As the years came, so did responsibility; and yet associated with care and toil, our pleasures were many and varied.
Those who had wagons with boxes on and spring seats to fit in were among the high class. Ordinarily, for a real pleasure ride, two span of horses were hitched to one wagon containing four spring seats, with as many as three in each seat. The pleasure, of course, was fast driving; so much that officers were delegated to order and enforce a slow down. However, there were no speed limit signs.
|photo courtesy of wikipedia commons|
For a long time, our dancing was done in the different homes. Old man Bramstead, we called him, was our fiddler. He usually played the fiddle with his eyes closed, and I am not so sure that he didn't often play in his sleep. Being hard of hearing, he sometimes continued playing after the dancers were all seated or until someone touched him.
Eventually, the Jessen Hall was built, where theaters and dances were both carried on. I don't know whether or not John Hasler became the owner of the hall, but he furnished the orchestra, and accepted cedar posts for the dance tickets. I think two posts were required for each ticket.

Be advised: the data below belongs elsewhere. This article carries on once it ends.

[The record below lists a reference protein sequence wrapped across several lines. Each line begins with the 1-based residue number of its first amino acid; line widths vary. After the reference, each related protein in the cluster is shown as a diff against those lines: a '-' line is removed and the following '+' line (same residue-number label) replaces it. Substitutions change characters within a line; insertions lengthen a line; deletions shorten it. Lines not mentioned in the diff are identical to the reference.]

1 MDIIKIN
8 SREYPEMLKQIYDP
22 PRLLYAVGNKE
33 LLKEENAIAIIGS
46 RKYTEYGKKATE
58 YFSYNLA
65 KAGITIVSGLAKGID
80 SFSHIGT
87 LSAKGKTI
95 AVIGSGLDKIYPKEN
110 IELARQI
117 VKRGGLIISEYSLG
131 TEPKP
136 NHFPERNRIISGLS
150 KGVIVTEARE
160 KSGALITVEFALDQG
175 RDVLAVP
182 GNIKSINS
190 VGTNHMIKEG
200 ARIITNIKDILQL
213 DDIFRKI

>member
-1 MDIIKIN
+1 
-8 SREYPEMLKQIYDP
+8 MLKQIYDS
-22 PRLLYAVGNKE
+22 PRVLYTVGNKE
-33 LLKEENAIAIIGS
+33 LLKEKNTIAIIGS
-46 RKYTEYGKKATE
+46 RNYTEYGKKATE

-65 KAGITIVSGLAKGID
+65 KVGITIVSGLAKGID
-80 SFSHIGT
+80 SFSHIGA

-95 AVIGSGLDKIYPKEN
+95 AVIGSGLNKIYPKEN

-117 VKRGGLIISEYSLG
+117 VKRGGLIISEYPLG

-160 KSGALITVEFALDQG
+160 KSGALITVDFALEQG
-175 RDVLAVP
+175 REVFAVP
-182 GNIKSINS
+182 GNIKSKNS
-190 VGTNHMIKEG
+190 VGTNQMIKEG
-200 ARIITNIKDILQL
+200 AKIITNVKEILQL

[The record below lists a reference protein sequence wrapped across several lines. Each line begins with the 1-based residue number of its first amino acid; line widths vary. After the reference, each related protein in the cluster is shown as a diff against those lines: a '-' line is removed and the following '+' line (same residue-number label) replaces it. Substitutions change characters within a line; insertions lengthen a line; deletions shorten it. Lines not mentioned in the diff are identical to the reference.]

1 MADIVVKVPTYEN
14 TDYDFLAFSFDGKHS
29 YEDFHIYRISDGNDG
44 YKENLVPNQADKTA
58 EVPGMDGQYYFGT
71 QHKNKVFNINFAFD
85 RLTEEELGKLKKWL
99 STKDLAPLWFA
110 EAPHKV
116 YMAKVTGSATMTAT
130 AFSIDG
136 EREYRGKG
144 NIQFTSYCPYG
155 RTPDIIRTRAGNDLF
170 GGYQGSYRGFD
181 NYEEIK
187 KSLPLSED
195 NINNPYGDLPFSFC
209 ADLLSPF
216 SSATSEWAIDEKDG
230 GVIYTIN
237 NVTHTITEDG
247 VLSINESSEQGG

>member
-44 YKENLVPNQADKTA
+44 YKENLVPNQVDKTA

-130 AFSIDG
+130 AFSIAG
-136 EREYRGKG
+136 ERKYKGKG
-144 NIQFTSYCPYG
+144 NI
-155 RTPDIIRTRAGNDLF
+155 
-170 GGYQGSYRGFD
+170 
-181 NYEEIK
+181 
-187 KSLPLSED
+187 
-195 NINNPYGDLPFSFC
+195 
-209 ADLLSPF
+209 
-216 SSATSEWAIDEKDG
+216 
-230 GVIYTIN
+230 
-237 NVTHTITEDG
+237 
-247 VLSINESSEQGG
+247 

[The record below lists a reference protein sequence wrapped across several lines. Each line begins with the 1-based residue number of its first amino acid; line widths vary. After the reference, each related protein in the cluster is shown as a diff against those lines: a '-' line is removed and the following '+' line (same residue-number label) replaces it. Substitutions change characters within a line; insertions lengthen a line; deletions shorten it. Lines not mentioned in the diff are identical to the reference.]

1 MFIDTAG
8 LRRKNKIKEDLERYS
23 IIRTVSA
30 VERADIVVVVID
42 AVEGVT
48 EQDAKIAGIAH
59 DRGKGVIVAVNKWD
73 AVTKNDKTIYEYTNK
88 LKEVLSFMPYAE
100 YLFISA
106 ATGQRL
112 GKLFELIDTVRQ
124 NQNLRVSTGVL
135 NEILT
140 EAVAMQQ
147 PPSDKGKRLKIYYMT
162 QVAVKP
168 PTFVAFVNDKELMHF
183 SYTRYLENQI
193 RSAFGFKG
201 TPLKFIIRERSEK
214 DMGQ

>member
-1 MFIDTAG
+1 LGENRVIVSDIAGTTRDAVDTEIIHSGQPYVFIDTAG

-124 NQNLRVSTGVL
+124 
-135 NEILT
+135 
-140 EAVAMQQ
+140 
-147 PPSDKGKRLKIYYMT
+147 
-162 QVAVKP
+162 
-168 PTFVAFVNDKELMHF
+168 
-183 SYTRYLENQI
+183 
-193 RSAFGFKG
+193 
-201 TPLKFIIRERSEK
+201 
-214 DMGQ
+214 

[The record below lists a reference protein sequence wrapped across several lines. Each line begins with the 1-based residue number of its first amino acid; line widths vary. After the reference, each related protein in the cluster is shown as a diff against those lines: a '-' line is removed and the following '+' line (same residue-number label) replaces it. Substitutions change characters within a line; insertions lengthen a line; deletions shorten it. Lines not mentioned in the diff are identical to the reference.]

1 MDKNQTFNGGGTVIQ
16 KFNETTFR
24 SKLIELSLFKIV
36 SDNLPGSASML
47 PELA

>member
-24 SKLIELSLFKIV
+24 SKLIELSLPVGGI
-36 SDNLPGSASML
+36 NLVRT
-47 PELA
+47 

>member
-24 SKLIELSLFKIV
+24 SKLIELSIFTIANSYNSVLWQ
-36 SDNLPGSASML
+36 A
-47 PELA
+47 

Six or eight boys would go with one team into the cedar hills, and in one day get enough posts for several dances. In that manner Hasler procured enough posts to fence a quarter section of land he had homesteaded just east of town. I didn't join any of the boys in hauling posts, but I thought I was big as they were and could also dance. On presenting fifteen cents at the door for admission, Brother Hasler, in his broken English, said, "You ish too leetel". However, I was admitted and had a good time as though I had furnished two cedar posts.
The Madsen Hall finally took the place of the Jessen and all other halls. We danced every Tuesday and Friday nights, beginning at eight o'clock and dancing until three or four o'clock in the morning, except for a recess at about 12 o'clock. The older dancers went to different places for a midnight supper, while the younger people went to the store just beneath the hall. It was opened an hour for the purpose of selling things to eat. The counters were lined with youngsters eating crackers and cheese, canned salmon, and all kinds of canned goods. These were early dancing days.